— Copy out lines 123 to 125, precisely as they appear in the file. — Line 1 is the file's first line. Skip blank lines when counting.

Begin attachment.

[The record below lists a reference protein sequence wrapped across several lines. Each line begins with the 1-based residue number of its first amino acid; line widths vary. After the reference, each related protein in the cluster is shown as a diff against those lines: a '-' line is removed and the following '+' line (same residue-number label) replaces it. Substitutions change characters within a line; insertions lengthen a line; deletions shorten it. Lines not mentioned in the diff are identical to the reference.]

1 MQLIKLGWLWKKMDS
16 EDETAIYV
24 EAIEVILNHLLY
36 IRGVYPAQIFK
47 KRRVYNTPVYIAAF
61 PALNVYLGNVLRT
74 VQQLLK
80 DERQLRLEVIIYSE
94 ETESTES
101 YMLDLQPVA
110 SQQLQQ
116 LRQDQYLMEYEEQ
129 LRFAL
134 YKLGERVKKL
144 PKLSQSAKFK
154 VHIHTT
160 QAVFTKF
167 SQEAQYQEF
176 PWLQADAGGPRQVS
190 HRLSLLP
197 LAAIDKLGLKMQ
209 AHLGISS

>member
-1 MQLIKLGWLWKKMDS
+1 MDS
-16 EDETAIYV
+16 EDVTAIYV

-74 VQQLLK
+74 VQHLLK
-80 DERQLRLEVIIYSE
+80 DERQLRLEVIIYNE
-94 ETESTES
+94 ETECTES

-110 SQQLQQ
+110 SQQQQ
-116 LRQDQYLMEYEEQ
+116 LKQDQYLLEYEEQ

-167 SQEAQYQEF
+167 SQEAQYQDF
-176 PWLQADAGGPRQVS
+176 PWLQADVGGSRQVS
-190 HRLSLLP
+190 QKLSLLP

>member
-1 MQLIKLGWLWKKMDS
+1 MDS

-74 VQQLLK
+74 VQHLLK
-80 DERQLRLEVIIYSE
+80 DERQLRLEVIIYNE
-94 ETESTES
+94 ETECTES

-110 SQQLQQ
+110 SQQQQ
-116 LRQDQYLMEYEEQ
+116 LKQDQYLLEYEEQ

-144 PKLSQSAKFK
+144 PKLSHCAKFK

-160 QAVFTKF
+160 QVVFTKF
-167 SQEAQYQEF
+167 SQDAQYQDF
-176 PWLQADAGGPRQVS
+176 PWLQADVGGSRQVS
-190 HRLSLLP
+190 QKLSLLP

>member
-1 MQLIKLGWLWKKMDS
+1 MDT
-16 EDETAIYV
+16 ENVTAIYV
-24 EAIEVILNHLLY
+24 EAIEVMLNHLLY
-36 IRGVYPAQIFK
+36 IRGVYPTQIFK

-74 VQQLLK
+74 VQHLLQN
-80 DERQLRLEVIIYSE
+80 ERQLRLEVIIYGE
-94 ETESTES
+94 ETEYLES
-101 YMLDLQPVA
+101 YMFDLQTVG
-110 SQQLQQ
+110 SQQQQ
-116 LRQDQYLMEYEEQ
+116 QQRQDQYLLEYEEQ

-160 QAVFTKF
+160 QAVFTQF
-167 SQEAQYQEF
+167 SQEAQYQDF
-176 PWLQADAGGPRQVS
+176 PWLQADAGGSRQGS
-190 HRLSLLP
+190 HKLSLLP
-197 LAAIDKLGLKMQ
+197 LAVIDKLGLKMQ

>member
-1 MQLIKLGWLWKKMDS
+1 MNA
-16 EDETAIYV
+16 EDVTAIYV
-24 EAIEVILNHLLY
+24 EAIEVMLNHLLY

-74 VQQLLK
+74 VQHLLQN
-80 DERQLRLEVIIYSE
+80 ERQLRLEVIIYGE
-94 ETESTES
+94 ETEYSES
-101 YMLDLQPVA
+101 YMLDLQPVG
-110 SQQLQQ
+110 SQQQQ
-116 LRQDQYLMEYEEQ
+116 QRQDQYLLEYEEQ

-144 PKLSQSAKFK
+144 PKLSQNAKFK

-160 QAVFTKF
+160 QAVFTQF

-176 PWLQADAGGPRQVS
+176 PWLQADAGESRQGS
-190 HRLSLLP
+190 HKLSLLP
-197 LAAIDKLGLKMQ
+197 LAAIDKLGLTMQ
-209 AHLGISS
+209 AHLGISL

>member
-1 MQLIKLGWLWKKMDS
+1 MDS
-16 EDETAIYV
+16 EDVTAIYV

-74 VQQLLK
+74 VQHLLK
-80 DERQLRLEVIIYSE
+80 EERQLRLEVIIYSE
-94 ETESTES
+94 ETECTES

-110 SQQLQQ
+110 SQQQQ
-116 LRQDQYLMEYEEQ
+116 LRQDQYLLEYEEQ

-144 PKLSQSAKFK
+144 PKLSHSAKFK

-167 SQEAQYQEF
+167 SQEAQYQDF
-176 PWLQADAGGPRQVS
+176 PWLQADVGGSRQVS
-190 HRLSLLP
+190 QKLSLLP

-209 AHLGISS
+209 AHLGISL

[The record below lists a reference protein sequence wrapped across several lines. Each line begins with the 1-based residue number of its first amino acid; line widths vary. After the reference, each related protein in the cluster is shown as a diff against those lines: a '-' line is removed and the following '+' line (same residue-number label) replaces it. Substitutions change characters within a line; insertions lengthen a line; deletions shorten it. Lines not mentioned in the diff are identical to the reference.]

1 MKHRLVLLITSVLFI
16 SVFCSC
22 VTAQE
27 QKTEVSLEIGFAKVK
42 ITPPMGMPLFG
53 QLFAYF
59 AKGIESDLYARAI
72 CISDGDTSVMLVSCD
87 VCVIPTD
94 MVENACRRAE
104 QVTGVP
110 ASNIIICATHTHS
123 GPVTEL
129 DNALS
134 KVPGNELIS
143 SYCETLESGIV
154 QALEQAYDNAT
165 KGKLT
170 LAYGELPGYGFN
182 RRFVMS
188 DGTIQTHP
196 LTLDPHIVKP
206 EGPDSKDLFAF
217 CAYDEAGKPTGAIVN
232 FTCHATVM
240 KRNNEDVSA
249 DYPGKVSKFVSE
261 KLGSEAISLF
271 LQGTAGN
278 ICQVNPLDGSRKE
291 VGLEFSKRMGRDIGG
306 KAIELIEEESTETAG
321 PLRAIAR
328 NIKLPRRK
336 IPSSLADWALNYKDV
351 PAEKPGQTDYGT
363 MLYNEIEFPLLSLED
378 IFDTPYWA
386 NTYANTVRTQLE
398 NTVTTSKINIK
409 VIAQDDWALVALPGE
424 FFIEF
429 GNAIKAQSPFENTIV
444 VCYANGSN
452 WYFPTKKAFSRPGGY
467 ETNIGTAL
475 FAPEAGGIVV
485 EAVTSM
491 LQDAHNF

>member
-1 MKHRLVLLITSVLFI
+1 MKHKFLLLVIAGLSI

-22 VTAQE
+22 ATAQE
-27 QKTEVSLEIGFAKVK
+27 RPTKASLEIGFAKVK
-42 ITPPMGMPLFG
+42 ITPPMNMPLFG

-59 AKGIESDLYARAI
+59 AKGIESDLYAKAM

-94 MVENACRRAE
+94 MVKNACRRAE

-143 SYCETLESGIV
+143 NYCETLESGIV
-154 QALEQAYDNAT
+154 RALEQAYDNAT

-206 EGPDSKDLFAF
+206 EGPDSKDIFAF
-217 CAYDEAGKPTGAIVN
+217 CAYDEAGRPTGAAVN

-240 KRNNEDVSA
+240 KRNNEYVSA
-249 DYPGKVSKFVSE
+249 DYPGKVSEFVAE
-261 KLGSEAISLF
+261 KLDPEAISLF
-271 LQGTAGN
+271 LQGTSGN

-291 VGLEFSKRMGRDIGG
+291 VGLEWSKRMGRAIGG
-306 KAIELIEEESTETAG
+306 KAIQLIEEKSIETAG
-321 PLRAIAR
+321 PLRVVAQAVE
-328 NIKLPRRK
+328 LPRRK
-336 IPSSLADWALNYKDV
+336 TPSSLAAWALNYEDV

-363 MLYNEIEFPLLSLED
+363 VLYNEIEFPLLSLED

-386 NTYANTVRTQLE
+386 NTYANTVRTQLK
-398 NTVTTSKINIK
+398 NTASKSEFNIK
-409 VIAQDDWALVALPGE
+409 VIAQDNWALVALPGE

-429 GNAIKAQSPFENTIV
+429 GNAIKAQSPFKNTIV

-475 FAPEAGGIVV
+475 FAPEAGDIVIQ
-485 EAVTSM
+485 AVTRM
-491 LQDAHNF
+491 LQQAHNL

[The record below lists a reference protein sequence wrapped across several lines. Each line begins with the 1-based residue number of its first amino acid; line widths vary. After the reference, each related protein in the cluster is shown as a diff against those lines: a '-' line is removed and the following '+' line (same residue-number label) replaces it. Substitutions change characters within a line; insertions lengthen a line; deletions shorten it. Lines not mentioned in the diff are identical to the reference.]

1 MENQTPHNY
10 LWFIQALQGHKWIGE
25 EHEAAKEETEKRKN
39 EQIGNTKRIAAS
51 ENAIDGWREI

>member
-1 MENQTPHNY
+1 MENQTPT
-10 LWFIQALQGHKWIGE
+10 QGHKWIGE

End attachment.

+176 PWLQADAGESRQGS
-190 HRLSLLP
+190 HKLSLLP